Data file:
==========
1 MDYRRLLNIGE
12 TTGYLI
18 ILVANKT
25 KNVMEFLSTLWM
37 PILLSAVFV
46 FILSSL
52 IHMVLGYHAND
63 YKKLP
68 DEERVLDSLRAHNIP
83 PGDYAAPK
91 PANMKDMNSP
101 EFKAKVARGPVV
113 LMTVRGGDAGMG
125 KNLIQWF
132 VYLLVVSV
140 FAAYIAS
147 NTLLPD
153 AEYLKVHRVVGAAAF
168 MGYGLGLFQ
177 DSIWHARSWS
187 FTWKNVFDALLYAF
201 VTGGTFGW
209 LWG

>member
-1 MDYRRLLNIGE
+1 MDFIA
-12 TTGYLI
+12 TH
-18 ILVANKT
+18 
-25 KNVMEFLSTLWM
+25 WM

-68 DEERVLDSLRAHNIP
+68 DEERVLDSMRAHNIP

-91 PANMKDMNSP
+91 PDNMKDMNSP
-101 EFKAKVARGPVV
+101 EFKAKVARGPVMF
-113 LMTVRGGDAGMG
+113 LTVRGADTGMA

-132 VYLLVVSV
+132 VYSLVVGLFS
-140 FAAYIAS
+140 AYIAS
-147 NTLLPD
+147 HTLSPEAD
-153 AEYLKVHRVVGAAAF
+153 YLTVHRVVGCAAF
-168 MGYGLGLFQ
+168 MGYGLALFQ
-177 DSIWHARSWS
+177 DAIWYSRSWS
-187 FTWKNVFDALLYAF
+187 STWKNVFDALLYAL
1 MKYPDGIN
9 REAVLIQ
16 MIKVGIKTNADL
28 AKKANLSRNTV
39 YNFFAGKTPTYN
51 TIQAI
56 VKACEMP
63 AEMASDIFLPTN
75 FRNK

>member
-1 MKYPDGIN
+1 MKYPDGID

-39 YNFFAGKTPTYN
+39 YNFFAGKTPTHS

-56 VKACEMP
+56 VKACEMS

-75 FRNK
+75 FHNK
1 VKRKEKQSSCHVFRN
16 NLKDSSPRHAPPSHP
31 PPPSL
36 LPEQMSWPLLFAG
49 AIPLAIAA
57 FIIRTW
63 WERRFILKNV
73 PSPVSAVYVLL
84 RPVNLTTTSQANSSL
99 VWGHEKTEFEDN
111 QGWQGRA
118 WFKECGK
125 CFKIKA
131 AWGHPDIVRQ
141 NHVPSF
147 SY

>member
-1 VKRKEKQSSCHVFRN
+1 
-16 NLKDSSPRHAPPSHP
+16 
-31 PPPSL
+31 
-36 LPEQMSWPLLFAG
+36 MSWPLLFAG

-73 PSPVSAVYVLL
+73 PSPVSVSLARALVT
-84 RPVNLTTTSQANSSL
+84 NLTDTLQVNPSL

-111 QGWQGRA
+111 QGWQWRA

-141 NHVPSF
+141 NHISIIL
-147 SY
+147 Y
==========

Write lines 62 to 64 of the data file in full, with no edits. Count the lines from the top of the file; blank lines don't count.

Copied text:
63 AEMASDIFLPTN
75 FRNK

>member